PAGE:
Ann had in fact arrived in 1810 on the Canada as Mary Ann DRAKE. She had been sentenced at Suffolk Quarter Sessions, sentenced on 12 July 1809 to seven years transportation. She married James TAYLOR in 1811 and they had five children (according to a later news article), though only two appear in NSW BDM indexes. Her husband James Taylor died in 1817 according to a much later court dispute over land (Sydney Gazette, Saturday 2 December 1837, page 4).

There was quite a difference between the ages of John and Mar Ann, as based on their aproximate ages John was 22 and Mary Ann was 36 when they married. Following their marriage, John was assigned to his wife 'Ann Green of Sydney' (Fiche 3290; 4/4570D p.44).

The convict muster of 1822 lists: "Green John, Convict, Hebe, life, By whom or where employed: Gov Bricklayer, Sydney." His wife is listed as Ann Drake and was free by servitude. The 1823, 4, and 5 musters likewise show John assigned to his wife (as a general servant). In 1822 Edward EWER (John's partner in crime) arrived in the colonies and in August 1823 was also assigned to Ann Green of Pitt Street Sydney - so Edward and John at least were reunited in Australia.

The 1828 census of NSW shows that John Green was 28 (setting his birth year as abt 1800) and reveals that he was Protestant, a bricklayer, and living on Kent St Sydney. Mary A Green was 42, free by servitude and also Protestant. A son, John Green born in the colony and aged 13 and also William aged 10 lived there (being the sons by Mary Ann's first marriage). It appears that John and Mary Ann did not have children.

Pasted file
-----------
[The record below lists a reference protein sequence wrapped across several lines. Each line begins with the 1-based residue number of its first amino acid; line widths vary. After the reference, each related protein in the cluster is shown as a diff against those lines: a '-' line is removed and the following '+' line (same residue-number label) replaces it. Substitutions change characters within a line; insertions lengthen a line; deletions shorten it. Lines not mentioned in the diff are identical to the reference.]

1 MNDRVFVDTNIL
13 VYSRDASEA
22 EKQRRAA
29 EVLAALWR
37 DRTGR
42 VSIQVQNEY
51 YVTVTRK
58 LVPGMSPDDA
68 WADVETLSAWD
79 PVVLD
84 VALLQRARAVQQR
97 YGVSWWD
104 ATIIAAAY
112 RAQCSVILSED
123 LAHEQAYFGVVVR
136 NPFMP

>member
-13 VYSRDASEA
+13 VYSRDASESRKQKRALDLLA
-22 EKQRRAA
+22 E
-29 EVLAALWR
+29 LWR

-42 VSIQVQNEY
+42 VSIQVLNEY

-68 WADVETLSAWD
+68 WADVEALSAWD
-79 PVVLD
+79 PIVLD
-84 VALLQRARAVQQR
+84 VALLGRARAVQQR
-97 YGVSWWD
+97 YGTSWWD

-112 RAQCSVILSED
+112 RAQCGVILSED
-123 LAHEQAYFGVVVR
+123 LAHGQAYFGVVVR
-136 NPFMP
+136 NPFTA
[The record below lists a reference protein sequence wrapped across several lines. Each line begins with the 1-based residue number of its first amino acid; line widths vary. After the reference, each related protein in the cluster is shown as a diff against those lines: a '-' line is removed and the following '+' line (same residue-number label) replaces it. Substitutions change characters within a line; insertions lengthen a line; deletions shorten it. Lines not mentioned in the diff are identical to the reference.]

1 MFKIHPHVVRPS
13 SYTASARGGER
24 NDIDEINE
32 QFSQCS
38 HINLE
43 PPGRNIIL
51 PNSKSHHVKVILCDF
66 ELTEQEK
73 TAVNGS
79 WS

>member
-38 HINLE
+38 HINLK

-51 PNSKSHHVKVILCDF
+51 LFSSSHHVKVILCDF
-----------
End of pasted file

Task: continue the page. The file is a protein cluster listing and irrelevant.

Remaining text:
Gaol Description and Entrance Books for Sydney show that John Green, arrived on the 'Hebe', with a Ticket of Leave, originally from Berkshire, occupation bricklayer, was admitted to Sydney Gaol on 6 Feb 1833 for trial (offence not stated) and released on bail.

John and Mary Ann were still living on Kent Street in Sydney in 1837 when Mary Ann died. While no burial exists in the NSW BDM indexes, her death was reported in the Sydney Morning Herald:

Sydney Morning Herald, Thursday 12 January 1837
"INTEMPERANCE – We have every week to animadvert on the fearful effects of intemperance. This week a  more than usually painful catastrophe occurred, arising from the excessive indulgence in this loathsome vice. A woman, named Mary Anne Green, residing in Kent Street, an inveterate drunkard, having retired to bed in a state of intoxication, was found by one of her sons laying in her bed a blackened corpse. An inquest has been held, and a verdict of death by suffocation returned."

A second article on the inquest elaborates a little:
The Sydney Gazette, Thursday 12 January 1837